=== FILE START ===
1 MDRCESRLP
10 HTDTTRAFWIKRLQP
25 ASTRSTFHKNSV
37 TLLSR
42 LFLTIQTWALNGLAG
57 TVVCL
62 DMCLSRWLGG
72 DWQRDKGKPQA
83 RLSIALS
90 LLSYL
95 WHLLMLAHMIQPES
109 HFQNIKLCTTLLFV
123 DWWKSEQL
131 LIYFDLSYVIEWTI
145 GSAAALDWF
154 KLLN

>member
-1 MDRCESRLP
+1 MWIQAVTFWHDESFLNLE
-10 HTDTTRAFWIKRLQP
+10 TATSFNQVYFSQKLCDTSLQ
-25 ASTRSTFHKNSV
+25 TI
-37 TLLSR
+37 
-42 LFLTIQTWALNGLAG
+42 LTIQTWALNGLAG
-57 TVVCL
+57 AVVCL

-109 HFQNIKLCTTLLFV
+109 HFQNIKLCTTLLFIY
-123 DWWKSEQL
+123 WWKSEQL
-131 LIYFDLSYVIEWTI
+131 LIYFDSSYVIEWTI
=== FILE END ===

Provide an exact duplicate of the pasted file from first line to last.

1 MDRCESRLP
10 HTDTTRAFWIKRLQP
25 ASTRSTFHKNSV
37 TLLSR
42 LFLTIQTWALNGLAG
57 TVVCL
62 DMCLSRWLGG
72 DWQRDKGKPQA
83 RLSIALS
90 LLSYL
95 WHLLMLAHMIQPES
109 HFQNIKLCTTLLFV
123 DWWKSEQL
131 LIYFDLSYVIEWTI
145 GSAAALDWF
154 KLLN

>member
-1 MDRCESRLP
+1 MWIQAVTFWHDESFLNLE
-10 HTDTTRAFWIKRLQP
+10 TATSFNQVYFSQKLCDTSLQ
-25 ASTRSTFHKNSV
+25 TI
-37 TLLSR
+37 
-42 LFLTIQTWALNGLAG
+42 LTIQTWALNGLAG
-57 TVVCL
+57 AVVCL

-109 HFQNIKLCTTLLFV
+109 HFQNIKLCTTLLFIY
-123 DWWKSEQL
+123 WWKSEQL
-131 LIYFDLSYVIEWTI
+131 LIYFDSSYVIEWTI